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The process diary of film director Glendyn Ivin

Filtering by Category: Flaming Youth


Glendyn Ivin

Hot off the press. More Than A Feeling, photographs from the second series of Puberty Blues. Available in hardcover and ebook. Or as a special volume with Flaming Youth and More Than A Feeling together. Way more info here. L1000003

It's taken a bit longer than I expected because of Gallipoli, but as I've been working through post production, I've been slowly getting a normal life back and I've been able to find the time and headspace to complete the book.

More Than A Feeling feels different to Flaming Youth (photographs from series 1). Not sure how, maybe in the way that Series 1 felt different to Series 2. I flick through the pages of Flaming Youth and feel an overwhelming pull of nostalgia. Flaming Youth feels as innocent as Debbie and Sue in Series 1. More Than A Feeling feels darker, perhaps revealing some of the sting of discontent that comes with older.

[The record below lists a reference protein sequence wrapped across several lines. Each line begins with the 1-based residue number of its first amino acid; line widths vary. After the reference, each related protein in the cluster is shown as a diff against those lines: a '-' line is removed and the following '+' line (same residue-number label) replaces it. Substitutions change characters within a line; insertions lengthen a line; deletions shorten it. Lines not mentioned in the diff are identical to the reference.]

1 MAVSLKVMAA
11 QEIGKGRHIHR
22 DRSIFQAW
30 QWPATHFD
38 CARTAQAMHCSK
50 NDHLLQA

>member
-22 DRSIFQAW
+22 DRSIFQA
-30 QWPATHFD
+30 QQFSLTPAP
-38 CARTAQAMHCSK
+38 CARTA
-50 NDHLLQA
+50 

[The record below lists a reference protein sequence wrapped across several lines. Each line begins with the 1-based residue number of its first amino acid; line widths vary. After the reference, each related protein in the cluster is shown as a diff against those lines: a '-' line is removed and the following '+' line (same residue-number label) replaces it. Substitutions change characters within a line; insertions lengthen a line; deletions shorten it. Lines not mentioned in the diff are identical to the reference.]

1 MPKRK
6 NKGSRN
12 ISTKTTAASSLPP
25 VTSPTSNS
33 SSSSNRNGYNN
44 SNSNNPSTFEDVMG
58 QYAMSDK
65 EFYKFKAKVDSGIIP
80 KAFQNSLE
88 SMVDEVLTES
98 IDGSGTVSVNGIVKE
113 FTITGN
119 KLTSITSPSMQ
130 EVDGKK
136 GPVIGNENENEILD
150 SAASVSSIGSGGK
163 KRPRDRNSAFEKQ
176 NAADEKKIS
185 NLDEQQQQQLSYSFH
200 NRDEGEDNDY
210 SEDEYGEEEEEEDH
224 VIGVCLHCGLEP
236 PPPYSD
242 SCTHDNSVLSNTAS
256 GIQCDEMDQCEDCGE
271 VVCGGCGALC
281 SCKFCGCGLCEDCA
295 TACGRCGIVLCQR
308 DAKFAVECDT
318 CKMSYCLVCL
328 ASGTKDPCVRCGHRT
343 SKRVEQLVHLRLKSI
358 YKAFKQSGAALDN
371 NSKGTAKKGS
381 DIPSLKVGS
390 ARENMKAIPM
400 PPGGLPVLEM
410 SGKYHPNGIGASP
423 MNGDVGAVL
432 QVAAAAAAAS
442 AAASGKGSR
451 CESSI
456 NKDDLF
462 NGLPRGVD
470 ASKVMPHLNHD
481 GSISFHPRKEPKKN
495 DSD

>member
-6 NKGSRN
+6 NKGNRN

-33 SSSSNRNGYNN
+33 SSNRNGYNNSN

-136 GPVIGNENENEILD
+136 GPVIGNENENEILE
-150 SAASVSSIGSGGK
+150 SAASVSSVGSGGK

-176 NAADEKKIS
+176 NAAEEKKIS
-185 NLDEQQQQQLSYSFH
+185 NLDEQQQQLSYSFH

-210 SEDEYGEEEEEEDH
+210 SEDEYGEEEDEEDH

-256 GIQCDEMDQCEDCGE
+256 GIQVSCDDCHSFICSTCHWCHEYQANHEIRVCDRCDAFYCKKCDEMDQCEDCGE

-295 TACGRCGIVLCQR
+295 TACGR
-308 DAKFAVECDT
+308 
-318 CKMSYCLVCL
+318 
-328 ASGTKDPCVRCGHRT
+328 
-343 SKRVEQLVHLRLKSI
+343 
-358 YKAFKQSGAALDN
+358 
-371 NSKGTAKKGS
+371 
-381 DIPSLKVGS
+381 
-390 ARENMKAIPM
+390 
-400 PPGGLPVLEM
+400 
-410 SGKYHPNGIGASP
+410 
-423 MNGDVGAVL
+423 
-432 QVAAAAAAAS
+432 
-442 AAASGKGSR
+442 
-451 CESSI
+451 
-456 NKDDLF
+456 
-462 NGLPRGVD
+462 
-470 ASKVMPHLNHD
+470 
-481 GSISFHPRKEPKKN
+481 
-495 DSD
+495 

I think it feels more complete as a document and as a collection. It's more stripped back and perhaps like Debbie and Sue in Series 2 slightly more confident.

Excerpt from the foreword by Brenna Harding... There is a place on the set of Puberty Blues that escapes the chaos of concentrated pressure. Here, the background noise fades to nothing and the challenges of the day are lost for a brief moment. It is in this place that the quiet beauty of what we are creating is realised in the click of Glendyn’s camera. Suddenly we are not in the high-pressure world of a television set nor even experiencing the newest development in character, but instead in a limbo between art and life.








L1016215 - Version 2





Glendyn Ivin

The very best of luck to the Puberty Blues cast members who are nominated in tonights AACTA Awards. Puberty Blues has scored seven nominations all up, including Best Drama Series. Very proud of these guys (and all of our cast of course!).

Brenna Harding, Best Young Actor

Ashleigh Cummings, Best Actress

Dan Wylie, Best Supporting Actor.

Susan Prior, Best Supporting Actress.


Glendyn Ivin